Harvard, like nearly every other employer, will ask workers to pay a larger chunk of their health-care benefits in 2015. Harvard professors, like nearly all other employees, are outraged over the change, the New York Times reports:
Richard F. Thomas, a Harvard professor of classics and one of the world’s leading authorities on Virgil, called the changes "deplorable, deeply regressive, a sign of the corporatization of the university."
Mary D. Lewis, a professor who specializes in the history of modern France and has led opposition to the benefit changes, said they were tantamount to a pay cut. "Moreover," she said, "this pay cut will be timed to come at precisely the moment when you are sick, stressed or facing the challenges of being a new parent."
What makes Harvard's situation special is that some of the people working on the university's health-benefits plan are nationally known health-policy experts, people like David Cutler (a former Obama advisor) and Michael Chernew.
Everything else about the Harvard debate? That's the classic dilemma that pretty much every company in America currently faces. Do they keep spending more and more on health benefits, at the cost of giving workers raises? Or do they make employees pay more and face the wrath of an angry professor with a brand new co-pay?
The Harvard insurance is still really generous
First, let's get one fact out of the way: the Harvard plan is still really generous. Professors will have better, more robust insurance coverage than most other people who get insurance at work. And they'll definitely have better plans than the people buying coverage through Obamacare's marketplace.
The New York Times story reports that the new Harvard plan will cover, on average, 91 percent of enrollees' costs. This is known as the plan's actuarial value. And the Harvard plan falls to the right of this chart, in the bar that I've circled in red. The plans further to the left are those that cover a lower percent of enrollees' costs, maybe 70 or 80 percent:
A plan that covers 91 percent of enrollees' costs is not unprecedented. But it is definitely better than what most workers get offered. It's way, way, better than what people on the Obamacare exchanges are buying, which are typically "silver" plans that cover 70 percent of enrollees' costs.
The $250 deductible for an individual is also unusually low. The average deductible for single-employee plans was $1,217 in 2014, according to the Kaiser Family Foundation.
But none of that is likely to matter much to Harvard professors, or any worker, who wants to know more about their situation. Why is my deductible going up from last year?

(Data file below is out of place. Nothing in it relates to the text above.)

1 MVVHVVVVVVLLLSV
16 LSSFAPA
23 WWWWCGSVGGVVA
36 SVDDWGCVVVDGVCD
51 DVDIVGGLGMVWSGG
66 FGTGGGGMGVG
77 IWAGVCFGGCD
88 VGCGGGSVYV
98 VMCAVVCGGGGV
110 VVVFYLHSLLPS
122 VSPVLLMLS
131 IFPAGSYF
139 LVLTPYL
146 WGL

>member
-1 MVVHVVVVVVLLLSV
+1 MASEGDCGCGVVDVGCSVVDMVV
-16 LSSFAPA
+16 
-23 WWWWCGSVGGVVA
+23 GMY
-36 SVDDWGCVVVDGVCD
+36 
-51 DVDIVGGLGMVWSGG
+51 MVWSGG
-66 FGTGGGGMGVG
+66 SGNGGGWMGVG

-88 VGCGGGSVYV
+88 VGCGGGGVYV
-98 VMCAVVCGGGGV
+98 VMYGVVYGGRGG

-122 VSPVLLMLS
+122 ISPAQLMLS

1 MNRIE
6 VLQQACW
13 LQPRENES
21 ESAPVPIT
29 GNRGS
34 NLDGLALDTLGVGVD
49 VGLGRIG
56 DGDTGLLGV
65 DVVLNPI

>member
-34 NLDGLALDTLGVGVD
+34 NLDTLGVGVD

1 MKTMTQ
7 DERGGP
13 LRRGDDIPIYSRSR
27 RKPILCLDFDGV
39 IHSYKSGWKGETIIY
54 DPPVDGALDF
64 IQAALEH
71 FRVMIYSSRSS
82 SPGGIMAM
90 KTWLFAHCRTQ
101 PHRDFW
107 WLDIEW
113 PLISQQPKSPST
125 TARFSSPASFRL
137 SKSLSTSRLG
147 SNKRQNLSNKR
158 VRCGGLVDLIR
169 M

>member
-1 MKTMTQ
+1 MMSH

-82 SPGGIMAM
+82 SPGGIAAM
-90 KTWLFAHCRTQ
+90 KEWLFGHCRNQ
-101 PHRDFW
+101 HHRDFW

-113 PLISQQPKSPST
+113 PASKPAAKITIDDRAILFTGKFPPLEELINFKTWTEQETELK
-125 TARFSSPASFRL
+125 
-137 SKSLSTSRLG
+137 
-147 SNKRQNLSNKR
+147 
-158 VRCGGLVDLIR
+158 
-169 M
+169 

Every decision about health benefits requires trade offs
From the workers' perspective — certainly from the perspective of the Harvard professors quoted above — the increased cost-sharing seems like a raw deal. Changes in health benefits are tangible: we notice when the co-pay at the doctor's office goes from $10 to $20.
But what Harvard professors seem to be thinking less about is the more subtle, but equally raw deal they've gotten for years, now. When large employers decide to keep their benefit package stable, they end up using the money they would have given workers as a raise in order to afford the ever-increasing costs of health-care plans.
This is something my colleague Danielle Kurtzleben wrote about recently. The amount that employers spend on wages has decreased slightly, by 1.4 percent, between 2004 and 2014. Spending on employees benefits, however, has grown by 8.9 percent:
Separate research, published in 2011 in the journal Health Affairs, found that the median American family would have to earn $5,400 more in 2010 than they actually did, had those health insurance costs not eaten up that extra money.This is a point that Amitabh Chandra, another Harvard health economist, makes on Twitter:
Never mind that reducing the generosity of health insurance mean wage gains which are sorely needed. http://t.co/2vf6PqxxuJ— Amitabh Chandra (@amitabhchandra2) January 5, 2015
The health plan that Harvard professors really liked came at a price: the university spent more on benefits that it otherwise would have put towards other forms of compensation (i.e. salary). Those are real trade-offs — just ones that you, I, and apparently a number of Harvard professors aren't as aware are being made.